Lions Clubs Hopes to Commemorate ’64 Earthquake, Tsunami Deaths


Brianna Gibbs/KMXT

As the 50th anniversary of the 1964 Good Friday Earthquake and Tsunami nears, the Kodiak Lions Club is hoping to install a commemorative plaque on the spit.
During those tragic events more than half a century ago the village of Afognak was decimated and many people lost their lives. The surviving villagers were relocated to what is now known as Port Lions, with the help of the United States government and the village’s namesake, the Lions Club.
Doc Myers is a past president and current member of Kodiak Lions Club and said records show that 22 people from around the archipelago died during the earthquake and tsunami. During Tuesday’s City Council work session, Myers presented the club’s hopes to honor those individuals.
“And in that period of time we had a lot of drownings and they weren’t really verified there’s some rule about 50 years has to go by and we finally have a list of all the names of people that were in the Kodiak Archipelago. And a lot of the last names you’ll recognize. We have in years past made monuments before. Which if you’ve ever been to Abercrombie you’ve seen our veteran one, which is basically molded bronze – something that time won’t erode. And we’ve been working on this for a couple of months until it was legal to get the names and they were certified.”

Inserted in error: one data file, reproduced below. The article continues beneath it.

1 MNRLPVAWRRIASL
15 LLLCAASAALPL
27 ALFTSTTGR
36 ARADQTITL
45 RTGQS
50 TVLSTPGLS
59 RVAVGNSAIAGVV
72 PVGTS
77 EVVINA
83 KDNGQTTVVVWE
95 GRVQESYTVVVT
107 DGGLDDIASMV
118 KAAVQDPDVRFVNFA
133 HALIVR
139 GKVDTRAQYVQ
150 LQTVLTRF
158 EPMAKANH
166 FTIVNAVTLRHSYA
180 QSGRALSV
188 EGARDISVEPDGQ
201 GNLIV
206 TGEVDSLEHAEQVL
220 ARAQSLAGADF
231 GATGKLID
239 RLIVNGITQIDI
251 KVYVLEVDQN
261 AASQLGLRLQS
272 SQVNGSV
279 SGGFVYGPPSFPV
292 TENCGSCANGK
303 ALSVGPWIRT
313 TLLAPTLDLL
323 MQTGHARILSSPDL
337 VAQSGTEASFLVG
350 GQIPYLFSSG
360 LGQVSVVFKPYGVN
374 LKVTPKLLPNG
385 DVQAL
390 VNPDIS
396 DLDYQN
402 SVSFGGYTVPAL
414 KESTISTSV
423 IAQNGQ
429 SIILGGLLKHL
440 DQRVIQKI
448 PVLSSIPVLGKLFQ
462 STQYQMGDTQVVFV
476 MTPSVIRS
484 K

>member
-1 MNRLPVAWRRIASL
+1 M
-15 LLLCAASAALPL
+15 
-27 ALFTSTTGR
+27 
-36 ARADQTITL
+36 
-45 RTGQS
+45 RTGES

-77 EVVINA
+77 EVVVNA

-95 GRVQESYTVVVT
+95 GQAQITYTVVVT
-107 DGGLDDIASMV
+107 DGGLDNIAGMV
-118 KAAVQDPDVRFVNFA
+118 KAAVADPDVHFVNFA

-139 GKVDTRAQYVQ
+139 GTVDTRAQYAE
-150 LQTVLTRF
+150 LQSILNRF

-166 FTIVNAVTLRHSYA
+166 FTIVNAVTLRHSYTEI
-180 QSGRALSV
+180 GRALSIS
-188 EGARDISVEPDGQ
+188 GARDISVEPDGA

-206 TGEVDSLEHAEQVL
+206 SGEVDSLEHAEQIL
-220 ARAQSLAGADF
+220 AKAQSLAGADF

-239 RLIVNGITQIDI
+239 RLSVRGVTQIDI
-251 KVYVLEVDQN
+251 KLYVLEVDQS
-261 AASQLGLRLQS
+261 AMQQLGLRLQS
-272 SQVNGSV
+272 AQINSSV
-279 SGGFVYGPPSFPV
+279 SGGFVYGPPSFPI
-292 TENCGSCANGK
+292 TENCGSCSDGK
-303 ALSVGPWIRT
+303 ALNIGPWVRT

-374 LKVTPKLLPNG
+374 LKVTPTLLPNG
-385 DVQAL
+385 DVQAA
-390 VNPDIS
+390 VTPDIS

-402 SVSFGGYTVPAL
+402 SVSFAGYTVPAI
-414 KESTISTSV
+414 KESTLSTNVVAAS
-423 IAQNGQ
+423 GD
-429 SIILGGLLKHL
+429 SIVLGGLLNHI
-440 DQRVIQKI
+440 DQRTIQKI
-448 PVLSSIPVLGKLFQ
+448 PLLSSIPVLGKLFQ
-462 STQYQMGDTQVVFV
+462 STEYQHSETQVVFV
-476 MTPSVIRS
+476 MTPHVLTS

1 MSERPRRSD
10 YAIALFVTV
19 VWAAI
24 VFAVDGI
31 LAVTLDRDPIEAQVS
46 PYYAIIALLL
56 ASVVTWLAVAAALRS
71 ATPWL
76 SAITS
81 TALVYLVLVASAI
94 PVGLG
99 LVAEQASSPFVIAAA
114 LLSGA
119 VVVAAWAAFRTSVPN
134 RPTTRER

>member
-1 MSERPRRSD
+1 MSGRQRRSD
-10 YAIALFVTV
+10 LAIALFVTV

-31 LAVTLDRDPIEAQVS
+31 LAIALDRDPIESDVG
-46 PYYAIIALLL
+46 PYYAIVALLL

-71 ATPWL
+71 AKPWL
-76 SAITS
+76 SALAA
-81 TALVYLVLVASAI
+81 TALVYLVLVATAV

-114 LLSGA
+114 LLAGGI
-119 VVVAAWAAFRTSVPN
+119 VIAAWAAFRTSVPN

Myers said the club has obtained a 3,000-pound rock from the granite quarry on Afognak Island, and hopes to mount a plaque on it that memorializes the events of March 27, 1964, and lists the names of those who were killed. He said the club had to do a lot of digging to make sure they weren’t leaving any names out. All total, he said around 118 people died across the state of Alaska.
The club also hopes to hold a commemoration ceremony to go with the placement of the plaque. Myers said last year’s international president of the world will be in Kodiak celebrating the Lions Club’s 50th anniversary around that time, and the hope is to hold a small ceremony on April 5 to dedicate the plaque and read the names it includes.
The city council was very receptive to the plaque and commemoration idea, and City Manager Aimee Kniaziowski said she didn’t think there was a formal process needed for the memorial. She asked that the Lions Club check with the city’s planning and zoning department and harbor office to make sure they find an appropriate location on the spit.

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